Are they hanging on the coattails of President Trump? If so, how long will those coattails last before they’re tattered and shredded by the sharp edges of reality? Remember what Dr. Martin Luther King Jr. once warned, “The arc of the moral universe is long, but it bends toward justice.”

Ben Miles

Huntington Beach

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Voters are getting a say on Fairview Park

In November 2016, much of the at-large Costa Mesa public voted in favor of ballot Measure AA. This measure, dubbed by some groups as the “Save Fairview Park” campaign, directly affects some of our current and future residents in District 5. It also directly affects disabled populations who want to enjoy Fairview Park.

While those who drafted Measure AA may have had a venerable goal (I too am pro-environment and want to save Fairview Park) in composing lacking, vague/stringent language and exemptions, the writers potentially kept some populations from being able to enjoy the park while putting the safety of some of our District 5 residents at risk.

In a recent Costa Mesa City Council meeting, the council had the opportunity to decide what the public would be able to vote on this November. One option was to solely go with the Fairview Park Steering Committee’s language and recommendations for the November vote, which in one way disenfranchised disabled populations and in numerous other ways put the safety of nearby District 5 residents at risk. Another option was to go with a project on which I worked with District 5 residents, one that asked the council to include items A-E as public safety exemptions now — not wait until November.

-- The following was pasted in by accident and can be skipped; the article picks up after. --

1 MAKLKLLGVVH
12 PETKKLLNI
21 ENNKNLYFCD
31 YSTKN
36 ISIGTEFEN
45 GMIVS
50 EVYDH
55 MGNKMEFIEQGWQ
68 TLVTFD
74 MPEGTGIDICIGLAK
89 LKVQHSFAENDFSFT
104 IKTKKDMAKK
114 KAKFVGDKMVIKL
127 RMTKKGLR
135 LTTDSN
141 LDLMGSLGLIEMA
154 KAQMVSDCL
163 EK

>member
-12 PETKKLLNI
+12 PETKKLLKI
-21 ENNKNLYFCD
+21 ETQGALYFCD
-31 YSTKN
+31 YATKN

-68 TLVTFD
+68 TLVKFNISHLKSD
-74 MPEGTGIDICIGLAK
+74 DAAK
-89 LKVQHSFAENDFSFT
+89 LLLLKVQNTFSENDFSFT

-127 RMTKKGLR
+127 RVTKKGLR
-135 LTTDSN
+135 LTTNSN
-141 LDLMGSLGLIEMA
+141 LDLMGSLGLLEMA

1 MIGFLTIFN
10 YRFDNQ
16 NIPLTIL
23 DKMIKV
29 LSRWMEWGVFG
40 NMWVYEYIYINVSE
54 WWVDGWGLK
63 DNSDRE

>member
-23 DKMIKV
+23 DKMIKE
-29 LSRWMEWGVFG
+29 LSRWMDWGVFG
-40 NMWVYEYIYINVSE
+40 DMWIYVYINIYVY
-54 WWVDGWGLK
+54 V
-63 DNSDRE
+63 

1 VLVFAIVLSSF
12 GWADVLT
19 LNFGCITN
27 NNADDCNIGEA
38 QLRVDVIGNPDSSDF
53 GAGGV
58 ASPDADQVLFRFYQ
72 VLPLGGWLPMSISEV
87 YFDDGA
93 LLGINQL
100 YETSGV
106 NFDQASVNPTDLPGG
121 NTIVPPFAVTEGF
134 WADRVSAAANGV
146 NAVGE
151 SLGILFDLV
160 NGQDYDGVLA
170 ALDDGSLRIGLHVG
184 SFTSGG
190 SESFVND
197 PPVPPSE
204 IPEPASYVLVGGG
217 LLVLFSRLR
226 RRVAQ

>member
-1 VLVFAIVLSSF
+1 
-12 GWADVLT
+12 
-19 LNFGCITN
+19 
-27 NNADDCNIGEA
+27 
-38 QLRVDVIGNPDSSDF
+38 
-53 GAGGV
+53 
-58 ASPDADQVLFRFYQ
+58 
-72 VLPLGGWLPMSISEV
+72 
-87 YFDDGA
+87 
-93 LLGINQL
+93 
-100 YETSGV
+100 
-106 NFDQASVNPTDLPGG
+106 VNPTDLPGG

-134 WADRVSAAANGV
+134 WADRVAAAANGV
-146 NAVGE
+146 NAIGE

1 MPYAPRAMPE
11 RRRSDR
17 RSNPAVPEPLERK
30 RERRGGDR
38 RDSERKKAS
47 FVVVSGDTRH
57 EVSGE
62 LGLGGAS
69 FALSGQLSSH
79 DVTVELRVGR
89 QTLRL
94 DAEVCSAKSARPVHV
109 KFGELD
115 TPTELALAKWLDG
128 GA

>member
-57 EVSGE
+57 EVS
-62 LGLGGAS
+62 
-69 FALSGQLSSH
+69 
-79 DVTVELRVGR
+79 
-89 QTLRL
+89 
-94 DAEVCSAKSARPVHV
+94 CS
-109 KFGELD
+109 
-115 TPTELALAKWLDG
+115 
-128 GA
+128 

Our requested exemptions included making areas of the park accessible in accordance with the Americans with Disabilities Act, providing a turnaround for District 5 residents who live next to Fairview Park (providing security for them) and allowing a drainage system so they no longer have flooding and standing water. A third possible option was to consider allowing at-large, unaffected voters to decide whether items A-E should be considered. This would have kept the affected District 5 residents in harm’s way and denied the disabled access until the voters decided this November.

In a somewhat shocking upset, the council moved our option forward. I am sure disabled populations are now relieved their needs were considered and their problems will finally be resolved. Now we just have to continue to hold our council accountable to its word, and to agreed upon timetables, and see this through until the changes we requested are actually made.

Rebecca Trahan

Costa Mesa

The writer is a City Council candidate in District 5.

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How to get published: Email us at dailypilot@latimes.com. All correspondence must include full name, hometown and phone number (for verification purposes). The Pilot reserves the right to edit all submissions for clarity and length.